Comparative Analyses Suggest That Information Transfer Promoted Sociality in Male Bats in the Temperate Zone

The results suggest that the species most likely to benefit from information transfer—namely, those preying on ephemeral insects and with morphological adaptations to feeding in open habitat—are more likely to form male groups in bats.

Sexual segregation in ungulates: a comparative test of three hypotheses

  • K. RuckstuhlP. Neuhaus
  • Environmental Science, Biology
    Biological reviews of the Cambridge Philosophical Society
  • 2002
Sexual differences in activity budgets are most likely driving sexual segregation and that sexual differences in predation risk or forage selection are additive factors.

Life history, ecology and longevity in bats

It is speculated that hibernation may provide a natural example of caloric restriction, which is known to increase longevity in other mammals, and the strong association between life span and both reproductive rate and hibernation suggests that bat longevity is strongly influenced by seasonal allocation of non‐renewable resources to reproduction.

Roosting together, foraging apart: information transfer about food is unlikely to explain sociality in female Bechstein's bats (Myotis bechsteinii)

Because females are very loyal to their individual foraging areas and these areas are typically substantial distances from each other, information transfer about feeding sites is unlikely to be the crucial factor promoting coloniality, other benefits of sociality like cooperative breeding may cause communal roosting.


It is concluded that a phylogenetic comparison of behavior of a wide range of ungulates and other mammals will be needed to solve the enigma of sexual segregation.

Mating patterns, relatedness and the basis of natal philopatry in the brown long‐eared bat, Plecotus auritus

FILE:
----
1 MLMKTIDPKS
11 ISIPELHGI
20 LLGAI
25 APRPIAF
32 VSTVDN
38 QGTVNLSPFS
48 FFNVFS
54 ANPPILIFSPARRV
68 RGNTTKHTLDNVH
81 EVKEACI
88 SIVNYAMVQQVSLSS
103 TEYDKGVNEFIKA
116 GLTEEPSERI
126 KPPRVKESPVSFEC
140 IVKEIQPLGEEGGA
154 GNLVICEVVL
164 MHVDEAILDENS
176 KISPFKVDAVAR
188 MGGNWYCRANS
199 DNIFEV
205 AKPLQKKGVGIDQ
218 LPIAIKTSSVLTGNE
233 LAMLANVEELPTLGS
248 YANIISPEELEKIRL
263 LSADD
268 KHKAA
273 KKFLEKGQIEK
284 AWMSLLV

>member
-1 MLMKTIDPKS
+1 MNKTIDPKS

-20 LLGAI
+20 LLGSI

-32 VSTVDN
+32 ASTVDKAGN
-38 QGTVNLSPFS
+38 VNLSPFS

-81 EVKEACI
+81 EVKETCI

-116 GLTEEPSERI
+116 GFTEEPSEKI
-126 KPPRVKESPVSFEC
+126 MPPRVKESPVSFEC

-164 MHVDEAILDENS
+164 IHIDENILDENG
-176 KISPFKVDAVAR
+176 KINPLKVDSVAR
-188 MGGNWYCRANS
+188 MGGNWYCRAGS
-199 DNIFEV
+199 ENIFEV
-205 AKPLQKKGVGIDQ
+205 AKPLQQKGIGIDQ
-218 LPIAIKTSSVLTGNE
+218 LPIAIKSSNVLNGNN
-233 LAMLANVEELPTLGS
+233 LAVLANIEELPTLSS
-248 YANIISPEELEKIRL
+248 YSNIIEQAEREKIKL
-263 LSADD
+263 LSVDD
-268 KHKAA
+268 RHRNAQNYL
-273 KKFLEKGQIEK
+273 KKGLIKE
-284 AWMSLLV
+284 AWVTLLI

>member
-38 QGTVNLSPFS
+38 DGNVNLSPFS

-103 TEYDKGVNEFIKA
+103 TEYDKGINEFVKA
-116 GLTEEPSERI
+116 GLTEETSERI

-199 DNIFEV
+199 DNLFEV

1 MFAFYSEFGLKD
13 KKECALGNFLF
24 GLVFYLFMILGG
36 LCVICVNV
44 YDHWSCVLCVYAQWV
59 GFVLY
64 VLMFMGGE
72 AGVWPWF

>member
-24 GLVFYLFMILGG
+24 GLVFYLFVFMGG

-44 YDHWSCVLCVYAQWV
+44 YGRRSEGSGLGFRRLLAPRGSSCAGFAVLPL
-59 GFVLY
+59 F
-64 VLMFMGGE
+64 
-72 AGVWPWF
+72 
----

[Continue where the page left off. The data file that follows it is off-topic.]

The results of this study suggest that kin selection cannot account for colony stability and natal philopatry in P. auritus, which may instead be explained by advantages accrued through the use of familiar and successful roost sites, and through long‐term associations with conspecifics.

Sperm competition in bats

  • D. Hosken
  • Biology
    Proceedings of the Royal Society of London. Series B: Biological Sciences
  • 1997
A significant positive relationship between social group size and testis mass is found across 31 species of microchiropteran bat and comparative analysis of independent contrast (CAIC) finds it positively related to sperm competition risk in a wide range of taxa.

Social Organization of a Maternity Group in the Noctule Bat, Nyctalus noctula (Chiroptera: Vespertilionidae)

Social organization of a captive group of noctule bats, N. noctula, was studied by frequent censuses of bats at roost sites during one summer season and it is suggested that emergence and persistence of nonrandom associations is mainly due to individual attainment of a certain level of comfort in company of familiar conspecifics whose behaviour is predictable, and thus reduction of aggression within a group.

Seeing in the dark: molecular approaches to the study of bat populations

Standardize and synthesise the current data, assess the contribution of molecular research to the study of bat species and highlight the importance of its continued and expanded use, and suggest not only a predictive framework for future studies, but also the use of genetic data in the management and conservation of Bat species.